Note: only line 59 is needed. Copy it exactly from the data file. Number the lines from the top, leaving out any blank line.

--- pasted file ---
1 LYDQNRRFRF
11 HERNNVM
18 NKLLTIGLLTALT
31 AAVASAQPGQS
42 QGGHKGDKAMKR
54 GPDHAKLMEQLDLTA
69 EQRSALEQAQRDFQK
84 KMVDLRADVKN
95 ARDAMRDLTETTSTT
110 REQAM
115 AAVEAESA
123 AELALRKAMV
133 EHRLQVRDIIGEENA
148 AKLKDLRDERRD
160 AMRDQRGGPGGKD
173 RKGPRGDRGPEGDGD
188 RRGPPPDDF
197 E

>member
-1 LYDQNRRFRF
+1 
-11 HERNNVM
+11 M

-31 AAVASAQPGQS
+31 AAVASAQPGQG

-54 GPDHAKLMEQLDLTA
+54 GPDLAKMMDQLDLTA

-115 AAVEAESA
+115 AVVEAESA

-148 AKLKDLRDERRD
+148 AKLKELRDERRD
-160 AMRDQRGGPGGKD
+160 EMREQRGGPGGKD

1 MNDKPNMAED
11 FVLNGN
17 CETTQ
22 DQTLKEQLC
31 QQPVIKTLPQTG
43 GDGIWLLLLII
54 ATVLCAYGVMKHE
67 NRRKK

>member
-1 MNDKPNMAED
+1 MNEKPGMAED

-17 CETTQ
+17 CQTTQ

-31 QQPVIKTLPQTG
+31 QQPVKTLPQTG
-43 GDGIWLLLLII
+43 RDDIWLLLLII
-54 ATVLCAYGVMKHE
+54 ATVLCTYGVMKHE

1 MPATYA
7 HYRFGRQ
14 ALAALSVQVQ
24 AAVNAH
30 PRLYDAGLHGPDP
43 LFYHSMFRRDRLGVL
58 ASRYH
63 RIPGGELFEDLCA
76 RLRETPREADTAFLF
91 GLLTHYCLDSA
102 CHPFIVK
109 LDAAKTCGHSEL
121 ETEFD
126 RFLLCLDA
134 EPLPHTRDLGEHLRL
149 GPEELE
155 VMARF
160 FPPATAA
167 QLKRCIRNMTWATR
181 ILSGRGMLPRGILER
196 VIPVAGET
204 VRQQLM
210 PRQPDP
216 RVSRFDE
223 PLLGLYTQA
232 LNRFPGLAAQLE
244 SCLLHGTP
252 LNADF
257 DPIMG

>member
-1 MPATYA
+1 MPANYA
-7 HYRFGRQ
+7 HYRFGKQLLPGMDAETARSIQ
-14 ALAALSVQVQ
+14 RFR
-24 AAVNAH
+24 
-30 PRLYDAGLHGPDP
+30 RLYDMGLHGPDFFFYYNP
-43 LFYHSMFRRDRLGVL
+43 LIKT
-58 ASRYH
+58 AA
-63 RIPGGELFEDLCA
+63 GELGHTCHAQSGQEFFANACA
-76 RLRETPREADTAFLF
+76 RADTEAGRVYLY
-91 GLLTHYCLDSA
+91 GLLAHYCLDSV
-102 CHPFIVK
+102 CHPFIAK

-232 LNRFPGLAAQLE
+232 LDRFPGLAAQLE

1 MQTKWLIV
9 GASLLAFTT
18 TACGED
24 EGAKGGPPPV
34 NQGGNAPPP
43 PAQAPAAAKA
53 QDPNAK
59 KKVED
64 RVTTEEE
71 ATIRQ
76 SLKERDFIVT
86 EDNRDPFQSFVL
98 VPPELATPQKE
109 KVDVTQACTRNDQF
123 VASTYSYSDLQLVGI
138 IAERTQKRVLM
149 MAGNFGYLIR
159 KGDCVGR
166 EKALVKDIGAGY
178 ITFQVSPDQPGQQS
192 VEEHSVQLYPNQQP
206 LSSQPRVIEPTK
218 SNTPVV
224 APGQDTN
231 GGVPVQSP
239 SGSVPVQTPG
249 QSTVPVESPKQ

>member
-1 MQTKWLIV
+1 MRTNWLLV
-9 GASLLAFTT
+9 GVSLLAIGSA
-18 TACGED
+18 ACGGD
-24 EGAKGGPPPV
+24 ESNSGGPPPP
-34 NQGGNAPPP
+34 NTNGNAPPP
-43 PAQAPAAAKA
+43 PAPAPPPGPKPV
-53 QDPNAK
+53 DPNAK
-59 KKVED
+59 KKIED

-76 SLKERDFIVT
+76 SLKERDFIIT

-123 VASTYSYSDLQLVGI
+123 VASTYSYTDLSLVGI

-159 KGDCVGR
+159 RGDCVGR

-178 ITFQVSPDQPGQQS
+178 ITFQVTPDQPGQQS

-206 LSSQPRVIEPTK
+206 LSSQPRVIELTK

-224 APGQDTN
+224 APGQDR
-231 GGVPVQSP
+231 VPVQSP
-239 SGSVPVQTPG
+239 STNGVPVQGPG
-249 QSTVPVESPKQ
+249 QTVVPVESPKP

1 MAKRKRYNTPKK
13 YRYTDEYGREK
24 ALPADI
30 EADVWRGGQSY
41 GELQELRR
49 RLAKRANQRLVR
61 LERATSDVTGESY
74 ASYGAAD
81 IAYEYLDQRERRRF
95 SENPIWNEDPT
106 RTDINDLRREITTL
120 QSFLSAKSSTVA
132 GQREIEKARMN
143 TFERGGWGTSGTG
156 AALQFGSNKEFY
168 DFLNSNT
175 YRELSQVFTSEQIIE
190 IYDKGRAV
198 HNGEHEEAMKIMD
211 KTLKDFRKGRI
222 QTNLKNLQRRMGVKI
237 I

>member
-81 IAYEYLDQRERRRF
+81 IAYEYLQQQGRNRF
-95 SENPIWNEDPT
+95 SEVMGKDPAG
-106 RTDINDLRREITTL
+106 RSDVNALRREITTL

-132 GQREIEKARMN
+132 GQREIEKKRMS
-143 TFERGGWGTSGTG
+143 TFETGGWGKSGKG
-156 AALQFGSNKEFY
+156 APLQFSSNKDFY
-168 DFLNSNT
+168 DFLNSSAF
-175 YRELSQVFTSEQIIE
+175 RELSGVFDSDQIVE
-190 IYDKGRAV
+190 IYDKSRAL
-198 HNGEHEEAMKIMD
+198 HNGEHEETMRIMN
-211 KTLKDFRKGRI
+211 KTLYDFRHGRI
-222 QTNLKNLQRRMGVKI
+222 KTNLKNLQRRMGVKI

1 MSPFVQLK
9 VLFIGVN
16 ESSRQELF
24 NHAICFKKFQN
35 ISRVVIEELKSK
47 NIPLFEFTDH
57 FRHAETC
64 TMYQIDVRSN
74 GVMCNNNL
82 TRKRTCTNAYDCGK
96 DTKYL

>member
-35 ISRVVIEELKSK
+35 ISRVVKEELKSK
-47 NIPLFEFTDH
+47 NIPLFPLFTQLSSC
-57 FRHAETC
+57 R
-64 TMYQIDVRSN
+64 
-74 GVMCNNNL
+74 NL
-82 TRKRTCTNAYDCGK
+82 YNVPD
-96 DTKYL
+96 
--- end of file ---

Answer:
58 ASRYH